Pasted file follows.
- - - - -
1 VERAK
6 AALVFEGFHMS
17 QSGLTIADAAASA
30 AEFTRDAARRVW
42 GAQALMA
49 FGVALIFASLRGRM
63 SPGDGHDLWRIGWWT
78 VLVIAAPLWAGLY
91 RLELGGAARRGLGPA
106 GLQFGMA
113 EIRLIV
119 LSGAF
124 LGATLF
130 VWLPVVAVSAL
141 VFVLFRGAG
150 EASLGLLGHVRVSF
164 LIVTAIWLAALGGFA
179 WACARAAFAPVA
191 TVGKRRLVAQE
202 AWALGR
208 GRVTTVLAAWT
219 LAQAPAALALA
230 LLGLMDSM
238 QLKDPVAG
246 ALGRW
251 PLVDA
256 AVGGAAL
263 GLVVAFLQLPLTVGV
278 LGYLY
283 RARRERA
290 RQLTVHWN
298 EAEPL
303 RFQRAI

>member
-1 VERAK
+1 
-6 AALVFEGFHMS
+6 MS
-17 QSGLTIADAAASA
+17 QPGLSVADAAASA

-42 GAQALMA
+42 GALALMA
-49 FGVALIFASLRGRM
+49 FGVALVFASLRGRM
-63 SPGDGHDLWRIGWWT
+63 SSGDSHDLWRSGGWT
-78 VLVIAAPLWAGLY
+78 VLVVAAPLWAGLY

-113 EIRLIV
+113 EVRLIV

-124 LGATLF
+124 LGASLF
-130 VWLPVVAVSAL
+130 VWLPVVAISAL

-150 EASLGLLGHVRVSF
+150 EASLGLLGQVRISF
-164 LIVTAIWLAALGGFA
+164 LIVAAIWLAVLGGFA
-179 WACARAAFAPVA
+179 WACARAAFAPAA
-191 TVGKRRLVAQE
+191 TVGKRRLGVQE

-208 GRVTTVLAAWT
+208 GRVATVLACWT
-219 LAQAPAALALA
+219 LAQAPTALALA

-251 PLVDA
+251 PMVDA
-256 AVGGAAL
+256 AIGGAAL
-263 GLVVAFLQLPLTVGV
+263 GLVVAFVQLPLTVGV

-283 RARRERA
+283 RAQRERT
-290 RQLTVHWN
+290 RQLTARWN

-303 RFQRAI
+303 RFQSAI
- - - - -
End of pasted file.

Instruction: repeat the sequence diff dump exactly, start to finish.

1 VERAK
6 AALVFEGFHMS
17 QSGLTIADAAASA
30 AEFTRDAARRVW
42 GAQALMA
49 FGVALIFASLRGRM
63 SPGDGHDLWRIGWWT
78 VLVIAAPLWAGLY
91 RLELGGAARRGLGPA
106 GLQFGMA
113 EIRLIV
119 LSGAF
124 LGATLF
130 VWLPVVAVSAL
141 VFVLFRGAG
150 EASLGLLGHVRVSF
164 LIVTAIWLAALGGFA
179 WACARAAFAPVA
191 TVGKRRLVAQE
202 AWALGR
208 GRVTTVLAAWT
219 LAQAPAALALA
230 LLGLMDSM
238 QLKDPVAG
246 ALGRW
251 PLVDA
256 AVGGAAL
263 GLVVAFLQLPLTVGV
278 LGYLY
283 RARRERA
290 RQLTVHWN
298 EAEPL
303 RFQRAI

>member
-1 VERAK
+1 
-6 AALVFEGFHMS
+6 MS
-17 QSGLTIADAAASA
+17 QPGLSVADAAASA

-42 GAQALMA
+42 GALALMA
-49 FGVALIFASLRGRM
+49 FGVALVFASLRGRM
-63 SPGDGHDLWRIGWWT
+63 SSGDSHDLWRSGGWT
-78 VLVIAAPLWAGLY
+78 VLVVAAPLWAGLY

-113 EIRLIV
+113 EVRLIV

-124 LGATLF
+124 LGASLF
-130 VWLPVVAVSAL
+130 VWLPVVAISAL

-150 EASLGLLGHVRVSF
+150 EASLGLLGQVRISF
-164 LIVTAIWLAALGGFA
+164 LIVAAIWLAVLGGFA
-179 WACARAAFAPVA
+179 WACARAAFAPAA
-191 TVGKRRLVAQE
+191 TVGKRRLGVQE

-208 GRVTTVLAAWT
+208 GRVATVLACWT
-219 LAQAPAALALA
+219 LAQAPTALALA

-251 PLVDA
+251 PMVDA
-256 AVGGAAL
+256 AIGGAAL
-263 GLVVAFLQLPLTVGV
+263 GLVVAFVQLPLTVGV

-283 RARRERA
+283 RAQRERT
-290 RQLTVHWN
+290 RQLTARWN

-303 RFQRAI
+303 RFQSAI